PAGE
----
That a strong core is an element/byproduct of this sort of training is obvious. It is different than Western concepts of core training, but even in Western sport science such training is ultimately very specific to a given sport. The whole purpose of Akuzawa's Aunkai is to create a "martial body", which has several points. For one thing every high level person has something similar that they do, whether they openly detail it or not. This sort of training is an integrated mix of skill and actual body conditioning. That's why you'll see Rob, Dan, etc. refer to it as "body skill" or something similar. If it's not hard, you're not getting much conditioning. I've never seen a method that has anything to do with typical Western conditioning. Having just read Stuart McGill's excellent Ultimate Back Fitness and Performance (www.backfitpro.com), he also makes the point that a bodybuilding mentality has polluted even most athletic training. The things most people do in the gym not only don't further athletic performance, they may hinder it, and often risk injury (particularly most everything people do for abdominal and back training). He further makes the point that the value of bodyweight exercise has been known for centuries, and that real core strength has little to do with absolute muscle strength. Motor groove of activity-specific motion and endurance of the core comes first, before building power. In other words, exactly the sort of exercises that Akuzawa does, and the old martial traditions did, that typically have no modern counterpart. Lifting heavy weights, even if done in more functional movements (Olympic lifting, powerlifting) than the typical bodybuilding exercises does not develop the same capacity. Just like powerlifting will impede your endurance and vice versa, such training will directly interfere with the "martial body" trainings of the Ueshibas and others, whatever they are. The ultimate point is that just doing skillwork in terms of relaxing during movement, even though it will always be important at any level, and doing technique work will never produce conditioning effects that lead to this sort of power. The skill and the conditioning are intertwined, but while the conditioning is specific to the skill it still must be deliberately trained, it will not come for free. And it's definitely not natural by any definition. What is being done in the body is not usually visible to the eye, any more than I can tell by looking at you whether your toes are curled inside your shoe, or that Rob is keeping various contradictory tensions while moving. That isn't natural by caveman standards, it's not how children move, nor is it anything you would get from just doing technique. Somebody has to tell you what they are doing inside their body when they move, and there are always specific exercises to develop those things. Those are the secrets that you're lucky to be told.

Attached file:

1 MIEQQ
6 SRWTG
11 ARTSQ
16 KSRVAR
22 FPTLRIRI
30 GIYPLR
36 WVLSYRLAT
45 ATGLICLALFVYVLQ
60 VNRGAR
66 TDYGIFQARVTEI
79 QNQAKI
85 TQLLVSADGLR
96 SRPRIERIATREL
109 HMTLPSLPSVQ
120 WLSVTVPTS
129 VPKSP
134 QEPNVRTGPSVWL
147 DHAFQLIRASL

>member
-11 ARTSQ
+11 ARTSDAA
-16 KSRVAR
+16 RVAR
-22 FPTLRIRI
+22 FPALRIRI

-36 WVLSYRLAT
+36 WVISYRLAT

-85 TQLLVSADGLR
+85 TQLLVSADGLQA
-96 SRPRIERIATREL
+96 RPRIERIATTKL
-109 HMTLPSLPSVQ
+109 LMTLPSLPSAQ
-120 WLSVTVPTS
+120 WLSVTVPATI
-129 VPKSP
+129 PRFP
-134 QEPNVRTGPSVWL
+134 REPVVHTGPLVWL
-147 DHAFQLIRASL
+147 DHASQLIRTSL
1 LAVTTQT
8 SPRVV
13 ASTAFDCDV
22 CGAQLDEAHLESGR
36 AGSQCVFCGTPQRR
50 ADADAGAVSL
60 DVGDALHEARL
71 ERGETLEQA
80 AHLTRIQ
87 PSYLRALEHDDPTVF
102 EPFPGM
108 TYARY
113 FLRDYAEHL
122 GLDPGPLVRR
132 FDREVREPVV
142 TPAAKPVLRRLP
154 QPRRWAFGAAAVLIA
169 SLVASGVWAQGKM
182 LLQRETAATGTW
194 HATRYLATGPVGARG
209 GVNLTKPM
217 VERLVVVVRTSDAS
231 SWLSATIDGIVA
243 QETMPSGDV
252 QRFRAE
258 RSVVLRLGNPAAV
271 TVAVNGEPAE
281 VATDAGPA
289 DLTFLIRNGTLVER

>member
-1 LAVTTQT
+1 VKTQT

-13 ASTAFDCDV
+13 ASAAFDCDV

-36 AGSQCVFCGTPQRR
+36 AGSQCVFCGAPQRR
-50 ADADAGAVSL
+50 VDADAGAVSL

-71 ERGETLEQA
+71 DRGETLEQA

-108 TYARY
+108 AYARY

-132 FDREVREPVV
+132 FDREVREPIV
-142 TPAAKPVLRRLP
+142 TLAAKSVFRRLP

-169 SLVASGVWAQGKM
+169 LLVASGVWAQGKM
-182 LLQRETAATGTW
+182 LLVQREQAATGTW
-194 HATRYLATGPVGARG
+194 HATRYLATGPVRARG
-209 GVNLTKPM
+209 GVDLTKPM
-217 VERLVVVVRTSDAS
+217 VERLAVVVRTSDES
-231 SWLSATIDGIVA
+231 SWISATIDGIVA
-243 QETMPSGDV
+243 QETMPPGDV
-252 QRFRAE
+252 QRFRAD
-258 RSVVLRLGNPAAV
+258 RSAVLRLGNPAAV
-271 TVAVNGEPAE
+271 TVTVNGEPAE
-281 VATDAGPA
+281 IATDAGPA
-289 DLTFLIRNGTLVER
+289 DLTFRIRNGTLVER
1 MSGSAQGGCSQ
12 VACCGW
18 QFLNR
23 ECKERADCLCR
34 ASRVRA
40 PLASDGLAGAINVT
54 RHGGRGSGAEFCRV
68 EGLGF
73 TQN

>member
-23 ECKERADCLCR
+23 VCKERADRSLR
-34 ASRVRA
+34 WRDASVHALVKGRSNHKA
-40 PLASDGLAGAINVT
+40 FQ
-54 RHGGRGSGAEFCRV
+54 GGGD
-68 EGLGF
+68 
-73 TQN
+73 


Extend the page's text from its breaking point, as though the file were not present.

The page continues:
The things that you talked about earlier that took some years to start getting the hang of, Mike typically covers in a single workshop. And it is years' worth of material because you won't just go aha! and be able to do it all, but knowing up front what you're shooting for and how to go about getting there starts you on the path of being able to see and better grasp what high level people are really doing. Then when you go and see someone like a Chen Xiao Wang you see how high the bar really is, it's obvious that practicing technique and trying to remember to relax will never get you anywhere near there. People go on with stories of Ueshiba, but of course he's passed on. Meanwhile someone like Chen Xiao Wang is a living breathing person who can do these things, tours around the world, and even speaks some English. His nephew Chen Bing is currently touring the states. It is easy to recommend such people as a standard to see and feel, and then you'll understand the interest in digging for information on how to get past basic ideas to real functional ability. Unfortunately like most top people he won't tell you in plain English what exactly he's doing, but that's what all the discussion is for. The more input from people like Dan, Rob, Mike, Akuzawa, and people who go out to train with various "real goods" players. the more can be pieced together in terms of how things are really done and how to train for it. Unless you continue to go and meet people who are recommended as a "go check this guy out, he's got some real goods" you will never know how far down the path you are, and end up convincing yourself that you know it all already. I can promise you there's way more to it than you think, and none of it obvious.